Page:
Norma Dinnick is sure that the named executor of her estate is trying to poison her, or else he’s in league with the upstairs tenants to drive her mad, all in a bid to ensure she doesn’t change her will. When she requests Harry Jenkins do something about both the will and the upstairs tenants, he discovers that Norma may be on brink between lucidity and madness – there are no upstairs tenants.
In a bid to forstall Archie (the executor), and protect his client’s safety, Harry follows her instructions and files claim against Archie and the others pursuing a claim on some valuable shares. Unfortunately the motion sets of a chain of events ending up with murder in open court and the reappearance of an acquaintance from Harry’s past. Now Harry must help sort out Norma’s tangeled memories if he hopes to track down the shares - and protect her life.
Final Paradox, the second volume in the Mary E. Martin’s Osgoode Trilogy, once again sees honest lawyer Harry Jenkins up against lawyers willing to twist the legal profession for their own gain. Like Conduct in Question, the book which introduced Harry, what sets Final Paradox apart from other legal thrillers is Harry’s personal struggles and development. Readers will enjoy Harry’s challenges in running his small law practices, intergenerational conflicts with his junior, his difficulties of dealing with an aging parent, and his burgeoning relationship with Natasha.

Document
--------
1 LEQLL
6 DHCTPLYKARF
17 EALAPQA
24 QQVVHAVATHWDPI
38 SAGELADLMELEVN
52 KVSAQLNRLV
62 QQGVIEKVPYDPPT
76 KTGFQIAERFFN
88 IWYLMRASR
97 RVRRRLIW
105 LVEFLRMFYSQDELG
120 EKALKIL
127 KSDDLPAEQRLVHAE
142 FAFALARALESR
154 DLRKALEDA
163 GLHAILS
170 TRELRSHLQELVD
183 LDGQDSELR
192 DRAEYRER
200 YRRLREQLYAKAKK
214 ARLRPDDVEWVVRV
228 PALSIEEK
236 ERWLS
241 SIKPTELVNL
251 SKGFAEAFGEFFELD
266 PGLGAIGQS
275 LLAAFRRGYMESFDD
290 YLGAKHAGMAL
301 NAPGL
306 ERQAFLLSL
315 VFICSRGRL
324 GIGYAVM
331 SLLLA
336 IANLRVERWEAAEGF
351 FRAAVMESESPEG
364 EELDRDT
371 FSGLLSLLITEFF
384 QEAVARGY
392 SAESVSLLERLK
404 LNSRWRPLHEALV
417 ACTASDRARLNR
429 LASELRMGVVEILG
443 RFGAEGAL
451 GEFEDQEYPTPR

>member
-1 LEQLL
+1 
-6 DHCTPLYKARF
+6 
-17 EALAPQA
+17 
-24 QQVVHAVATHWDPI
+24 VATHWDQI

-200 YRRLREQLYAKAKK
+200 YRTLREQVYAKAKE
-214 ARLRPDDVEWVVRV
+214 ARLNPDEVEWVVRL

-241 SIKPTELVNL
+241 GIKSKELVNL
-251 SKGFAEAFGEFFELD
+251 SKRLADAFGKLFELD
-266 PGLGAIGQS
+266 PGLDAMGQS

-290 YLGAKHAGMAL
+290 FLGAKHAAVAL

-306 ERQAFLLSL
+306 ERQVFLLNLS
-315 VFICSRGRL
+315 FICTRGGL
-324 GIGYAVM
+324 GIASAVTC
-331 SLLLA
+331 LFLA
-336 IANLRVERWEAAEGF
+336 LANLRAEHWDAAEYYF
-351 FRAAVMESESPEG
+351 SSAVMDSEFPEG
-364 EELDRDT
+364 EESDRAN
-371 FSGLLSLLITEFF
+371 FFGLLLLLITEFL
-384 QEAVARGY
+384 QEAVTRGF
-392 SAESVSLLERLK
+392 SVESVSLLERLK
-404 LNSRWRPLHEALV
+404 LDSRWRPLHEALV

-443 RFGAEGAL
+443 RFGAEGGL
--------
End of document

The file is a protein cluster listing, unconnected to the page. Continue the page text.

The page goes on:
Unfortunately the central mystery in Final Paradox feels convoluted and contrived, while the villains are not nasty enough to fully engage reader in the action. Natasha is too enigmatic in this outing and readers may be left wondering why Harry doesn’t just walk away. While entertaining, Final Paradox is shadowed by the much stronger Conduct in Question. Hopefully the next in the series will provide a better showcase for Martin’s delightful Harry Jenkins.
Read the review at Front Street Reviews.
Publication Date: November 10, 2006
tags: books book reviews Mary E. Martin mystery Toronto Harry Jenkins